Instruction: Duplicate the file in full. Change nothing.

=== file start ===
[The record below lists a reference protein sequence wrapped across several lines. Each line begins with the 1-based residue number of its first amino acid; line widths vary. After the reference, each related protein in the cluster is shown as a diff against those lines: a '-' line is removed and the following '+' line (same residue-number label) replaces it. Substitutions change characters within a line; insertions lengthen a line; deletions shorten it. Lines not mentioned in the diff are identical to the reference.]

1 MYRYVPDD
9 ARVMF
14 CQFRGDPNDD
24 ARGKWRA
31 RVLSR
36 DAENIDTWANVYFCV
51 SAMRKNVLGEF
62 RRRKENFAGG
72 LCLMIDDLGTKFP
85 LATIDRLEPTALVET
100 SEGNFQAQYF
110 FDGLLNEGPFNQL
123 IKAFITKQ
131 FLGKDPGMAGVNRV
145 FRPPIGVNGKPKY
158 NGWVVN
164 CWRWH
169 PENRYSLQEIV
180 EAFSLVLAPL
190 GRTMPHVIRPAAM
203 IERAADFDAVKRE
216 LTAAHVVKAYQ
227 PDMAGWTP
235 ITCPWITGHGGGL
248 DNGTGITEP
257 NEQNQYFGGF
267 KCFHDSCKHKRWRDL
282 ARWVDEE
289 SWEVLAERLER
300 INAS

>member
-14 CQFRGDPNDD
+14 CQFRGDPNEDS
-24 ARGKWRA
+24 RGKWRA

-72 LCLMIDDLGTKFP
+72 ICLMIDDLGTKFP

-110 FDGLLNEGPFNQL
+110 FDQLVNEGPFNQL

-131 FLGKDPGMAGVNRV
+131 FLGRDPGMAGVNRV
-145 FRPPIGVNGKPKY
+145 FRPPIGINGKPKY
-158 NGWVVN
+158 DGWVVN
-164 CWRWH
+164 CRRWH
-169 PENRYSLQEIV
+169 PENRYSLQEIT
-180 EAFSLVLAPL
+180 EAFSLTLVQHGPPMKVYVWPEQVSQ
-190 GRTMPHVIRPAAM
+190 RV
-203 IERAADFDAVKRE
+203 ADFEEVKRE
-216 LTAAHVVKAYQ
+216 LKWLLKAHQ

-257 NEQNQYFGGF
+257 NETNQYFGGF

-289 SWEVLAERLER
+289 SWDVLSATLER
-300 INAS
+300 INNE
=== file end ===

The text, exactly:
[The record below lists a reference protein sequence wrapped across several lines. Each line begins with the 1-based residue number of its first amino acid; line widths vary. After the reference, each related protein in the cluster is shown as a diff against those lines: a '-' line is removed and the following '+' line (same residue-number label) replaces it. Substitutions change characters within a line; insertions lengthen a line; deletions shorten it. Lines not mentioned in the diff are identical to the reference.]

1 MYRYVPDD
9 ARVMF
14 CQFRGDPNDD
24 ARGKWRA
31 RVLSR
36 DAENIDTWANVYFCV
51 SAMRKNVLGEF
62 RRRKENFAGG
72 LCLMIDDLGTKFP
85 LATIDRLEPTALVET
100 SEGNFQAQYF
110 FDGLLNEGPFNQL
123 IKAFITKQ
131 FLGKDPGMAGVNRV
145 FRPPIGVNGKPKY
158 NGWVVN
164 CWRWH
169 PENRYSLQEIV
180 EAFSLVLAPL
190 GRTMPHVIRPAAM
203 IERAADFDAVKRE
216 LTAAHVVKAYQ
227 PDMAGWTP
235 ITCPWITGHGGGL
248 DNGTGITEP
257 NEQNQYFGGF
267 KCFHDSCKHKRWRDL
282 ARWVDEE
289 SWEVLAERLER
300 INAS

>member
-14 CQFRGDPNDD
+14 CQFRGDPNEDS
-24 ARGKWRA
+24 RGKWRA

-72 LCLMIDDLGTKFP
+72 ICLMIDDLGTKFP

-110 FDGLLNEGPFNQL
+110 FDQLVNEGPFNQL

-131 FLGKDPGMAGVNRV
+131 FLGRDPGMAGVNRV
-145 FRPPIGVNGKPKY
+145 FRPPIGINGKPKY
-158 NGWVVN
+158 DGWVVN
-164 CWRWH
+164 CRRWH
-169 PENRYSLQEIV
+169 PENRYSLQEIT
-180 EAFSLVLAPL
+180 EAFSLTLVQHGPPMKVYVWPEQVSQ
-190 GRTMPHVIRPAAM
+190 RV
-203 IERAADFDAVKRE
+203 ADFEEVKRE
-216 LTAAHVVKAYQ
+216 LKWLLKAHQ

-257 NEQNQYFGGF
+257 NETNQYFGGF

-289 SWEVLAERLER
+289 SWDVLSATLER
-300 INAS
+300 INNE